The marketers and management no longer know how to turn lemons into lemonade. Or to poke fun at themselves and have a good time. In essence, they've become the creative morlocks (the race of sub-humanoid creatures that moved underground in that H.G. Wells classic The Time Machine).
Why not just run with the joke started by Kimberly-Clark? Produce a rebuttal ad that replaces the brick with a baby. In the background you hear New York City construction sounds...maybe a few of those famous cat calls too. Then the voice over cuts in on a close up of the baby and says something seemingly apologetic like "Pardon our appearance while under construction." "Pampers." Cute. Cut.
Thinking further, the decline in business creativity also coincides with A.G. Lafley's tenure as Procture & Gamble's Chairman. On his watch retailers (the tail) wagged the dog for the first time in history. Costco so much as told P&G that unless P&G made a special formula Tide for exclusive Costco distribution Costco would not sell P&G detergents in their stores.
An that's the consequence of not being able to create highly differentiated products and product positioning strategies. And there's nothing the linear-thinking, straight-forward problem-solving quant-jocks can do about it until one of them morlocks decides to poke his or her head back into the creative sunlight founded by the earliest "qualitative pioneers". Do a Google search on that term!
There is something else that gets in the way of today's companies use of creativity in business. It's called "Search Satisfaction." People in companies, such as Procter & Gamble's legal/brand marketing brick layers stop looking for better answers once they've found a solution they like. (Hey, let's sue them!) So they don't look any further. Search Satisfaction also afflicts doctors who stop looking for a diagnosis once they've found an answer that fits the symptoms patients present. What's wrong with that? Well....doctors misdiagnose their patients a much higher percentage of the time than anyone wants to admit.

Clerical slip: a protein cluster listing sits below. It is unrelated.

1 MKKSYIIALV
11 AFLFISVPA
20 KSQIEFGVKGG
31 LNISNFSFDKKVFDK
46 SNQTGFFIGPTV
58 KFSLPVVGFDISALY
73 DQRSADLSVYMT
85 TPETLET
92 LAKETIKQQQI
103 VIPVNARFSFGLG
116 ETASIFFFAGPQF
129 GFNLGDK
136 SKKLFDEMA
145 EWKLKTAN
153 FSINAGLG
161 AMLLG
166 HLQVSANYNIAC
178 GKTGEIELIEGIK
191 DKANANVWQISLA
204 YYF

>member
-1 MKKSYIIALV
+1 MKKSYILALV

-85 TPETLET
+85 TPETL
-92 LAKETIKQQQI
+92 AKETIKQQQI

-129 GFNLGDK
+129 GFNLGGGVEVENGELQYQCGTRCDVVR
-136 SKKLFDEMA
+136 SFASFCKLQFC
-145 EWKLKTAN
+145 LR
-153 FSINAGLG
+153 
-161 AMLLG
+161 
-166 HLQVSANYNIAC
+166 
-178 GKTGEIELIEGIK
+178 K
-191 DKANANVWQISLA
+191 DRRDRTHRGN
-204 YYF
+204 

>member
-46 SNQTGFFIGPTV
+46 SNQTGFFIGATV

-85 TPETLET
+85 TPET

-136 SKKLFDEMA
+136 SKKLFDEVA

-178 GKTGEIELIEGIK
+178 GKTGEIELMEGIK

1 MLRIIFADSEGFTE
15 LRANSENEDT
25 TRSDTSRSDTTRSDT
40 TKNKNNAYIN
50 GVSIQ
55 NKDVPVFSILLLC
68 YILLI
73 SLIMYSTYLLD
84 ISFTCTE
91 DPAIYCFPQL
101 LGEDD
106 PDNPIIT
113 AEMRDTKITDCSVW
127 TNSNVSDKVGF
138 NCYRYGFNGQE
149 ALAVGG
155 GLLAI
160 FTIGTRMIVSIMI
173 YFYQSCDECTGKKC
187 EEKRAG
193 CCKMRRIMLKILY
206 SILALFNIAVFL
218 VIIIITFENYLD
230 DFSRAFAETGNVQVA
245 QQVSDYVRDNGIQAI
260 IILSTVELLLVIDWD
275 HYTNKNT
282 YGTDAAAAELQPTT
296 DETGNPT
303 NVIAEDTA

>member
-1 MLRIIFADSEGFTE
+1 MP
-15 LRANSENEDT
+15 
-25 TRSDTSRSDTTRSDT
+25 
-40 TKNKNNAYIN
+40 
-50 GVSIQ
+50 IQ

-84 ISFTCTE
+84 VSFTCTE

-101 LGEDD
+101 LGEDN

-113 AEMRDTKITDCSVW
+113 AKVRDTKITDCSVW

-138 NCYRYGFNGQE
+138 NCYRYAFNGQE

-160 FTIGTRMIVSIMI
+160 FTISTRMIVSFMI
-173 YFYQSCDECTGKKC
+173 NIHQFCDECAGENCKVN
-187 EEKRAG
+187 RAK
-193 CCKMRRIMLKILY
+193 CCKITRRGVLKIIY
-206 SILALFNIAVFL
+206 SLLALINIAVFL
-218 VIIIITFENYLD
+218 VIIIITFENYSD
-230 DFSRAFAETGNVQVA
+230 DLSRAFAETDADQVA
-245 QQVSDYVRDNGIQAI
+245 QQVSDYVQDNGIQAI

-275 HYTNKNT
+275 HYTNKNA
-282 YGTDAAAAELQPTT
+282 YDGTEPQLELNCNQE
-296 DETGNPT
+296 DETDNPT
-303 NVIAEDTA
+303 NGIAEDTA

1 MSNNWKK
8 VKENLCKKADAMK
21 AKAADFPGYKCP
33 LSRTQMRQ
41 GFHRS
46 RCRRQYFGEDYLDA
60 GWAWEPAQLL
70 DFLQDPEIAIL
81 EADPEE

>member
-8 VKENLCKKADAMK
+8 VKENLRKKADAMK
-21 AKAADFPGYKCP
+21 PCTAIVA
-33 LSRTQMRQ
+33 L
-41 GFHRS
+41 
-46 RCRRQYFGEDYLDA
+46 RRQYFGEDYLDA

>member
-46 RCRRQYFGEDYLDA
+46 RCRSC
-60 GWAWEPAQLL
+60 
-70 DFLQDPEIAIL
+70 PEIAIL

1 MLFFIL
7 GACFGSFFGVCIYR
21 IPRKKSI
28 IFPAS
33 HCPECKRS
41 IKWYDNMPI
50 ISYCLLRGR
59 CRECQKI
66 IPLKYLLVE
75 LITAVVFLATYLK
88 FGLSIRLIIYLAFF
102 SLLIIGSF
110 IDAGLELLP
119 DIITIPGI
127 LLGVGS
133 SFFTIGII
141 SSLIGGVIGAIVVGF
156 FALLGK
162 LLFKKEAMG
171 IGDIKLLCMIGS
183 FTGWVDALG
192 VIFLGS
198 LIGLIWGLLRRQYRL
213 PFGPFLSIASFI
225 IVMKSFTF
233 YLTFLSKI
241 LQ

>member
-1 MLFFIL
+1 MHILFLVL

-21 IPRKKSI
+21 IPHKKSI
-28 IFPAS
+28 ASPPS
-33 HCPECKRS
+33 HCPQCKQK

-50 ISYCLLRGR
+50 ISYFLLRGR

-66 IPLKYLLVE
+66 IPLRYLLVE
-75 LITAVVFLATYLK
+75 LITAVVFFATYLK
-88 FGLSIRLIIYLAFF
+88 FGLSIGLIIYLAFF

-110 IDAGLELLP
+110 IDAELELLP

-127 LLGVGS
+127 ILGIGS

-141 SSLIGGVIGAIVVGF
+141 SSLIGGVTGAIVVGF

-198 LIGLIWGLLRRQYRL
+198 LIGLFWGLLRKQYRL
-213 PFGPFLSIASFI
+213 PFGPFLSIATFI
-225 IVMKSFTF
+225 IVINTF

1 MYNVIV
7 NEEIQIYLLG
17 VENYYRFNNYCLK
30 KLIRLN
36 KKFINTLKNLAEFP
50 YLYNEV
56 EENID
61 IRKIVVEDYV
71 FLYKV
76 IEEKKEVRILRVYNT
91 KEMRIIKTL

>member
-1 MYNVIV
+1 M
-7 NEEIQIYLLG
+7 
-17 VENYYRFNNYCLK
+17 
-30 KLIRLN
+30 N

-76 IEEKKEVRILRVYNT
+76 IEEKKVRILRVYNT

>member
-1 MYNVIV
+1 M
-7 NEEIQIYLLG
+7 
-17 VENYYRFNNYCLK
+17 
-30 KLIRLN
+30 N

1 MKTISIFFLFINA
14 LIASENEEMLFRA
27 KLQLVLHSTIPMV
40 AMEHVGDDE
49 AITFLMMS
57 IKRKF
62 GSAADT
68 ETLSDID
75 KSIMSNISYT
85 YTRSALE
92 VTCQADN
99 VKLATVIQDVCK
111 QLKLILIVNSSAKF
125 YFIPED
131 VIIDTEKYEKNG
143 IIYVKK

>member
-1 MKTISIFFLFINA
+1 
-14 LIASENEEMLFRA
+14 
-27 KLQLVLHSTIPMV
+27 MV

Thursday, October 04, 2007
Note to Barry Curewitz: It's easier to measure what is rather than create or measure what isn't. Companies can't "measure success into existance. That's why quant-jocks rule companies and creativity withers on the vine. The rise of qualitative creativity occured over the last 40 years. It's demise came around 1992. Since then it's been the dark ages for business creativity in CPG companies. Try calling 10 up and asking the receptionist to let you speak with, "the leader in charge of innovation driving the growth of the company." You will find that no one knows who that is.
Sitting on the outside looking in, articles such as this by Barry Curewitz of Whole Brain Brand Expansion, (follow link) repeat history. Knowing I personally participated in the development of more than 30 triple-digit topline growth new product and new category initiatives for companies such as Procter & Gamble, Johnson & Johnson, Coca-Cola, Frito-Lay and more during the 70s, 80s and 90s frustrates me greatly.
Witnessing the rise of the quant-jocks, linear thinkers and straight-forward problem solvers put the axe to creativity in business during the 90s and first half of this decade. Now even McKinsey admits that despite solid balance sheets, CPG revenues are flat and executives wonder where the growth will come from. So why execute a new study to reconfirm what we already know! There's knowone in the CMO suite that remembers or knows the thrill of insight that comes with the discoveries that escape straight-forward problem-solving.